Figure 2. (A) SEM images of PtNZHG. (B) Energy-dispersive X-ray spectrum of PtNZHG and the corresponding results of Pt mapping. © Park, J., Choi, J. and Han, D., (2022)
Novel Approach to Reduce Glucose-Related Disorders
The requirement for glucose detection approaches consists of being simple, cost-effective, and sensitive. The researchers of this study have provided a strategy that aims for a fast, specific, and intuitive spectrometric response under mild conditions.
Glucose detection is commonly attained through enzyme-catalyzed reactions and previous research has included the use of nanozymes instead of natural enzymes for determining glucose levels with cascade reactions that involve peroxide-like enzymes and glucose oxidase.
This comprises a biomimetic cascade reaction which starts with glucose oxidase (Gox)-catalyzed glucose oxidation, and then results in gluconic acid and H2O2.
The use of peroxidase-like nanozymes catalyzes the reaction between H2O2 and a chromogenic substrate, which then would produce a colored product. The color change is converted into a glucose concentration.
The study has included bovine serum albumin (BSA)-templated platinum nanozymes (PtNZs) with peroxidase-like activity, which consisted of combining GOx and embedded into polyethylene glycol (PEG) hydrogel.
The hydrogel was used as a 3D matrix for the PtNZs due to its hydrophobicity, porosity, and non-toxic properties.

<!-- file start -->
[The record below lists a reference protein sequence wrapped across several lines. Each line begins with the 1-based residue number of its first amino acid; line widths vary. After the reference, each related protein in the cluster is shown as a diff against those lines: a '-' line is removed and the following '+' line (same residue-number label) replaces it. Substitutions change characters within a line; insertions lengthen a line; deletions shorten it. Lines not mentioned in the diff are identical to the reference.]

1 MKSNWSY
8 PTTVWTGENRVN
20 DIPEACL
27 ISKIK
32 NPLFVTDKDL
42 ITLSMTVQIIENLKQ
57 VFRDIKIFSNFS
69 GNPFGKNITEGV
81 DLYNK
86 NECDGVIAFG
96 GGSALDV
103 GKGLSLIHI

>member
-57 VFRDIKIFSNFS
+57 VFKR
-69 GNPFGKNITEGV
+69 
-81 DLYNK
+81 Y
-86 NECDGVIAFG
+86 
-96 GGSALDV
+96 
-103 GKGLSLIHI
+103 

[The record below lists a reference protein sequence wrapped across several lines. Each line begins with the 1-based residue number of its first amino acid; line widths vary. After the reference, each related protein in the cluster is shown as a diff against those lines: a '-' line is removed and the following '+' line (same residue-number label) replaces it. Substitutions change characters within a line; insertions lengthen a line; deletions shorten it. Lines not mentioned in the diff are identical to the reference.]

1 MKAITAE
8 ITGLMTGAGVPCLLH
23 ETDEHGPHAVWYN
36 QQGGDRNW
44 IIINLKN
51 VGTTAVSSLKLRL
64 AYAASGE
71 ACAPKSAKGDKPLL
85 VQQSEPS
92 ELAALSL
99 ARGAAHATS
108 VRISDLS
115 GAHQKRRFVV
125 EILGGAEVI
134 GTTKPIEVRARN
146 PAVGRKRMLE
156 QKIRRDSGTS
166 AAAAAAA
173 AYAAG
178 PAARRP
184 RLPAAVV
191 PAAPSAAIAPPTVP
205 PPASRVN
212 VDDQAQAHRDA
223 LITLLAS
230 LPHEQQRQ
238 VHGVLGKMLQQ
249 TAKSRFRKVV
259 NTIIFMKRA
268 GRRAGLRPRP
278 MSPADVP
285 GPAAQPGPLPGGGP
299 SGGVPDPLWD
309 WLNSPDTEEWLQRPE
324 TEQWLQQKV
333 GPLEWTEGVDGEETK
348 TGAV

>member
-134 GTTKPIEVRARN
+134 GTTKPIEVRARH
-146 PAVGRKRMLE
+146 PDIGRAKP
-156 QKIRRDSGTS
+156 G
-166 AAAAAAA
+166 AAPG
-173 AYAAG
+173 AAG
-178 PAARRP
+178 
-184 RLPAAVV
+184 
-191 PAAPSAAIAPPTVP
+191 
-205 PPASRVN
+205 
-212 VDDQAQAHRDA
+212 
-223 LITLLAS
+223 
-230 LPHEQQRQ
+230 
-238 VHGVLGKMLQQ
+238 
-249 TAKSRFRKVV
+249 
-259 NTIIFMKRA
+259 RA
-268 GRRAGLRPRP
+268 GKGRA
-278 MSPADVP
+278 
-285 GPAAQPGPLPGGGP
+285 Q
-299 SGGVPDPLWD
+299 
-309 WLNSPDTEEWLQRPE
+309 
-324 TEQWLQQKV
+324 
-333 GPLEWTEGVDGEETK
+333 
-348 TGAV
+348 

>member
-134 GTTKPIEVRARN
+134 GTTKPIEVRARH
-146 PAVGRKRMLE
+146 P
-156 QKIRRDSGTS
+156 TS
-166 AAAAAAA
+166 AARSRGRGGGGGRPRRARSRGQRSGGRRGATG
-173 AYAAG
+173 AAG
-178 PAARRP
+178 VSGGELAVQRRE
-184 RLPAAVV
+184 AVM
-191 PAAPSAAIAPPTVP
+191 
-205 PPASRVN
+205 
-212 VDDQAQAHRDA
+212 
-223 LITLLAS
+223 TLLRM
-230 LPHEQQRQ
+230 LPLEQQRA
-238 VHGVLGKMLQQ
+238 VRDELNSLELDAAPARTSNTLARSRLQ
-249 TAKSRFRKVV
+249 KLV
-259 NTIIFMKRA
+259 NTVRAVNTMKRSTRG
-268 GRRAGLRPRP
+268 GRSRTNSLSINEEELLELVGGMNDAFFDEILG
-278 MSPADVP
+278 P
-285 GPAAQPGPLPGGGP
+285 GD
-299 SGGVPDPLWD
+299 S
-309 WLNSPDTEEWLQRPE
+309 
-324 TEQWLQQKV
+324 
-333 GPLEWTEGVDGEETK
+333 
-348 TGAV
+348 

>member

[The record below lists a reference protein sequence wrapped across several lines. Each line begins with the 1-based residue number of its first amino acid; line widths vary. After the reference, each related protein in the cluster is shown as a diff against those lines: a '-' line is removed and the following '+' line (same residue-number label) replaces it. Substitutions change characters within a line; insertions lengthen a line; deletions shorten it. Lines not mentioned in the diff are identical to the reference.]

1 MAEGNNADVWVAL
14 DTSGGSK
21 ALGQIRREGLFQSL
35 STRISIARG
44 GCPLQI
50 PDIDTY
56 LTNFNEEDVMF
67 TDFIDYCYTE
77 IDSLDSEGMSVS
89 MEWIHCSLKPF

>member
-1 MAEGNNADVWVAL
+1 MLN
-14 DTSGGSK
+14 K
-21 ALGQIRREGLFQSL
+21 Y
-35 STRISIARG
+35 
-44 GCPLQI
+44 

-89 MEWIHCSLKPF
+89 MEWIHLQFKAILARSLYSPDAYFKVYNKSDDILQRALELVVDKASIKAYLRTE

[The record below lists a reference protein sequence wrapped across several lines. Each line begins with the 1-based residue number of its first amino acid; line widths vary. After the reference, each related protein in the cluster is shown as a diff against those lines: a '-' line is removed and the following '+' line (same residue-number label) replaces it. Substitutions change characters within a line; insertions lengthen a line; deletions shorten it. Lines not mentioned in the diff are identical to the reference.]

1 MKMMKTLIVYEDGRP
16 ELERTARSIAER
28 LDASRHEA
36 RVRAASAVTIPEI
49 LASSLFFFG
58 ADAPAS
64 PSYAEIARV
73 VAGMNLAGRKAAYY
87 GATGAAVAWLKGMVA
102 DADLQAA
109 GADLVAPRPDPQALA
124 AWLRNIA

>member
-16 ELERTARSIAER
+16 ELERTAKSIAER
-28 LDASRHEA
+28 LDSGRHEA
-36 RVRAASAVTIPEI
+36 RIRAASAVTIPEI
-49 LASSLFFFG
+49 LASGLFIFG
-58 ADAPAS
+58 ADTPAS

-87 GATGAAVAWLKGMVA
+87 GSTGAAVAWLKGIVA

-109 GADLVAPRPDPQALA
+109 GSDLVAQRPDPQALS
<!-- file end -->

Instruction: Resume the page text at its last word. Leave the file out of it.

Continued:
These nanozymes were incorporated at the detection zone of a plastic chip with 3D hydrophilic microfluidic channels.
Figure 3. (A) UV–vis absorption spectra obtained after the PtNZ-promoted oxidation of (a) TMB, (b) ABTS, and (c) OPD with H2O2. Inset: corresponding images before and after nanozyme addition. Time-dependent absorbance of TMB (ox) at 655 nm obtained in the presence of four PtNZs (0.5 mg mL−1) (B) with and (C) without H2O2. Reaction conditions: 0.1 mg mL−1 TMB, 0.1 mg mL−1 ABTS, or 0.4 mg mL−1 OPD; 10 mM H2O2 in PC buffer (50 mM, pH 5.0) at room temperature (25 °C). © Park, J., Choi, J. and Han, D., (2022)
The catalytic cascade reaction for colorimetric glucose detection occurs at the 3D hydrogel matrix of platinum nanozyme-hydrogel (PtNZHG) composite, with reduced diffusion resistance of unstable intermediates and due to this the colored product that is produced is more concentrated in the detection zone. This illustrates the sensitivity of this one-step sensing system for detecting glucose.